Brief Introduction of Uzbek
Uzbek is the native language of the Uzbeks, spoken in Uzbekistan and other Central Asian states. Outside the former Soviet Union, Uzbek is spoken in Eastern Turkey and Northern Afghanistan.
Uzbek belongs to the South Eastern (Central Asian) group of Turkic languages. The dialects of the modern spoken language have been influenced by some diverse dialect groups such as Karluk, Kipchak and Oguz.Uzbek dialects are conventionally divided according to phonetic features into two groups: the “O” group, which includes the dialects of such cities as Tashkent, Samarkand, Bukhara, and the surrounding regions; and the “A” group, which is divided into two subgroups according to the use of the initial consonants. This classification was developed by the Russian scientist A.K. Borovkov.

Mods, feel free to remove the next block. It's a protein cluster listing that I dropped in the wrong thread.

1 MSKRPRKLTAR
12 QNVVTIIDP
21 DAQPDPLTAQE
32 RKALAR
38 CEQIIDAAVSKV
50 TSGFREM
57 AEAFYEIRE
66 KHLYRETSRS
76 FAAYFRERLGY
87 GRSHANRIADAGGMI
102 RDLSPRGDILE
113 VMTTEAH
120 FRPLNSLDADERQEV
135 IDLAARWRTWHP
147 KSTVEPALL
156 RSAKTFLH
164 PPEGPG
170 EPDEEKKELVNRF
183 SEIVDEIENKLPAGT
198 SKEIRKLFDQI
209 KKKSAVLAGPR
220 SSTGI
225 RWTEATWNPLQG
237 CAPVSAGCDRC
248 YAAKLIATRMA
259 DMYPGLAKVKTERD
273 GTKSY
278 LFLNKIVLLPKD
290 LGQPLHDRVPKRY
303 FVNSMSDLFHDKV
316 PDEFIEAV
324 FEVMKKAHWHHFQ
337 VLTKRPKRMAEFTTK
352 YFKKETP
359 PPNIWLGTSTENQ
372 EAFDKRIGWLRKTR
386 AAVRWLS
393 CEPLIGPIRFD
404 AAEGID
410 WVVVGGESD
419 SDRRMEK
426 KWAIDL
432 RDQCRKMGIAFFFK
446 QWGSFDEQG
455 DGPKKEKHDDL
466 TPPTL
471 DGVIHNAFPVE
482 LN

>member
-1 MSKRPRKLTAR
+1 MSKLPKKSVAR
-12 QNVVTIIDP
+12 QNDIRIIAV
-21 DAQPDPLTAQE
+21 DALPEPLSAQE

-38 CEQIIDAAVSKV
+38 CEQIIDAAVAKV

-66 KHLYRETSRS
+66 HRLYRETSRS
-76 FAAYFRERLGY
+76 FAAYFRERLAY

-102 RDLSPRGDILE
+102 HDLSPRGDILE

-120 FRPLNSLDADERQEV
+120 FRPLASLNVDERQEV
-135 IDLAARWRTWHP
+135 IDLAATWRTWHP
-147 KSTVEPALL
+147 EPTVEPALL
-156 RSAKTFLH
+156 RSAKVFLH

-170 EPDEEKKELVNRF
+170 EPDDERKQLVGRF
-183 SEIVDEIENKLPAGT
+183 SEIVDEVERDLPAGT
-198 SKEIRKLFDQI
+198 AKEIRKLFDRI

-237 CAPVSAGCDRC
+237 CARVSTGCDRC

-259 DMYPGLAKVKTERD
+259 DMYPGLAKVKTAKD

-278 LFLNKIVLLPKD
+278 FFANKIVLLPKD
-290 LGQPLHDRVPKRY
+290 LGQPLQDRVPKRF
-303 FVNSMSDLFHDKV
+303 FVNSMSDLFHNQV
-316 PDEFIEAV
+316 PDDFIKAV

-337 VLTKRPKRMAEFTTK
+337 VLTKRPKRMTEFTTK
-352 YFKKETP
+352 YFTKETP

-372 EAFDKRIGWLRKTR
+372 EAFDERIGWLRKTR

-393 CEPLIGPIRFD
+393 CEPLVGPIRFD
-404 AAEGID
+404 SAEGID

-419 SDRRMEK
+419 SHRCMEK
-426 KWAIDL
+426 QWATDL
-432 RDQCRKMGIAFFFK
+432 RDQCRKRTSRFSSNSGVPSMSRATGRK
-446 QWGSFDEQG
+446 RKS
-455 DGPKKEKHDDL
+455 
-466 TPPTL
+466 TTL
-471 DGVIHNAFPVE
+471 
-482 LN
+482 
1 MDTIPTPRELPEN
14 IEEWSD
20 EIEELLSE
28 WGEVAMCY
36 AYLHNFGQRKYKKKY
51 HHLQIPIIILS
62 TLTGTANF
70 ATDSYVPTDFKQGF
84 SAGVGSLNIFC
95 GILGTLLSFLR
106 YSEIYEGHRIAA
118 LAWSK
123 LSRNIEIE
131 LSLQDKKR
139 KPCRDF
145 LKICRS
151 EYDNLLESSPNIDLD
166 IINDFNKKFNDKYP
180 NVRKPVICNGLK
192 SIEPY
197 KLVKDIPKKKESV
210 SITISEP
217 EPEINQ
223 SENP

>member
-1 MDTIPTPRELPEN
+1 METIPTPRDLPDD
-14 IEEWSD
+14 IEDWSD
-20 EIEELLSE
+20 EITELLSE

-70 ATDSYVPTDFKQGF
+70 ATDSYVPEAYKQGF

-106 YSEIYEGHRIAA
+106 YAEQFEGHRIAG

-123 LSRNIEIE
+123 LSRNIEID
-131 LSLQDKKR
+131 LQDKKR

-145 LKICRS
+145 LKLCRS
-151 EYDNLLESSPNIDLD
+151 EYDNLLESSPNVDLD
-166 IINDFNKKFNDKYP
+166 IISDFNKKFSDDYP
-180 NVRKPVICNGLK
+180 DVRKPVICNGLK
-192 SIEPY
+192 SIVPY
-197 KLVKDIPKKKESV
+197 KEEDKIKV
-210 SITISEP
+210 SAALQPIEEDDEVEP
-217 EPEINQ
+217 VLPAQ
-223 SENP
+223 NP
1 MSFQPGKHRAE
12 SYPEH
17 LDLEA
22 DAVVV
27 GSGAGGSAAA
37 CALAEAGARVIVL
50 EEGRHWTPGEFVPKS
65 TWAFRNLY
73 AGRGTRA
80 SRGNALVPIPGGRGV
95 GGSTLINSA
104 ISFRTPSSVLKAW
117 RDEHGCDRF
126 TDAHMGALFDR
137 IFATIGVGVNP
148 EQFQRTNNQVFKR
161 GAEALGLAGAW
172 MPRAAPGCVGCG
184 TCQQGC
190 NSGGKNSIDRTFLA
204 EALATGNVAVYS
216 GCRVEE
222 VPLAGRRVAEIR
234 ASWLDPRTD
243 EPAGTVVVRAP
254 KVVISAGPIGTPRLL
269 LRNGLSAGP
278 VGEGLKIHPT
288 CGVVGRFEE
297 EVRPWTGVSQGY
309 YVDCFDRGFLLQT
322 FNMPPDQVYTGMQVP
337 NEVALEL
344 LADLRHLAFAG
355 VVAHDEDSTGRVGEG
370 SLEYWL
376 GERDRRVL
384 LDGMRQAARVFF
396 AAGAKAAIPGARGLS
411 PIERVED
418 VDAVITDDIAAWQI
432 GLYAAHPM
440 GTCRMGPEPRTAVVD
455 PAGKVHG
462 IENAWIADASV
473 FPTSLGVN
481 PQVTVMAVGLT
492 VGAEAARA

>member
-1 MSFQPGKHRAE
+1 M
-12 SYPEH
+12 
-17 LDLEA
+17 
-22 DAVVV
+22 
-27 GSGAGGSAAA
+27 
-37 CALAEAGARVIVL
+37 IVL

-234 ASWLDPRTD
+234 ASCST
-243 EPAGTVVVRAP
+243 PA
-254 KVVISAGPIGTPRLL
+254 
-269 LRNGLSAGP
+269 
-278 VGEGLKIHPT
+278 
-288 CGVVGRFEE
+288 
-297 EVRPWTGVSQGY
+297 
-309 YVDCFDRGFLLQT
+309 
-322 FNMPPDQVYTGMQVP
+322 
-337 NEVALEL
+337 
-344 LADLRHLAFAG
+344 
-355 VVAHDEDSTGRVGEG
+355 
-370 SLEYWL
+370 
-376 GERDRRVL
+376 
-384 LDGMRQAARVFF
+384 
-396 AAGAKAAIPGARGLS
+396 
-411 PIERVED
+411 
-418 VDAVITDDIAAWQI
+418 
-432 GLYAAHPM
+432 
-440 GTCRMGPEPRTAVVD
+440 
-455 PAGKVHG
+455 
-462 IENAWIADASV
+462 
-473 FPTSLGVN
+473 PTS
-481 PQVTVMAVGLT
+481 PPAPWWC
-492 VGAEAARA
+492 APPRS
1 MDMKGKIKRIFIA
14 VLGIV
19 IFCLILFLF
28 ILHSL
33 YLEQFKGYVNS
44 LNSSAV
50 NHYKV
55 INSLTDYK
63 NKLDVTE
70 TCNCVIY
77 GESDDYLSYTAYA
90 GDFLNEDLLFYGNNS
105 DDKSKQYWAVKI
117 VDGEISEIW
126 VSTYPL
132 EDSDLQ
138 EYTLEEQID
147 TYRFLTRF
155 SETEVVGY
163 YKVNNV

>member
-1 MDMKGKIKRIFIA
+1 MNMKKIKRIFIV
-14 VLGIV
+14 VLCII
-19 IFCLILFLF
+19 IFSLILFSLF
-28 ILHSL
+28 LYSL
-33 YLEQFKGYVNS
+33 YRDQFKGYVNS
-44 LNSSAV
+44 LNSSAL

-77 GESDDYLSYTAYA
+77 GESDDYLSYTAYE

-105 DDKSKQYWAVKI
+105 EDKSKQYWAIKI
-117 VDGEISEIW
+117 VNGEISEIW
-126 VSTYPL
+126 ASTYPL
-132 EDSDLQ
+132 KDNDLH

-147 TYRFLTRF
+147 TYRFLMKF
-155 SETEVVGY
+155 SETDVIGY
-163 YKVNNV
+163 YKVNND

The modern Uzbek literary language is based on the Tashkent-Fergana “0” dialect group. An old Uzbek literary language had emerged by the 13th century (by the 15th or 16th cc. according to some scholars); opinion is divided on its definition and designation. Uzbek phonology is marked by the absence of long vowels in word initial position. Secondary length results from the loss of consonant assimilated into vowels. Certain vowels may be lengthened for emphasis. The main dialects lack synharmonic novel alternation and division of affixes into front and back Uzbek grammatical structure, which in common with all Turkic languages is agglutinative.
Uzbek was written in Arabic script until 1927 and in the Latin Alphabet from 1927 to 1940, when the Cyrillic alphabet was introduced. Since the mid-90’s, Latin has again been adopted as the official alphabet.
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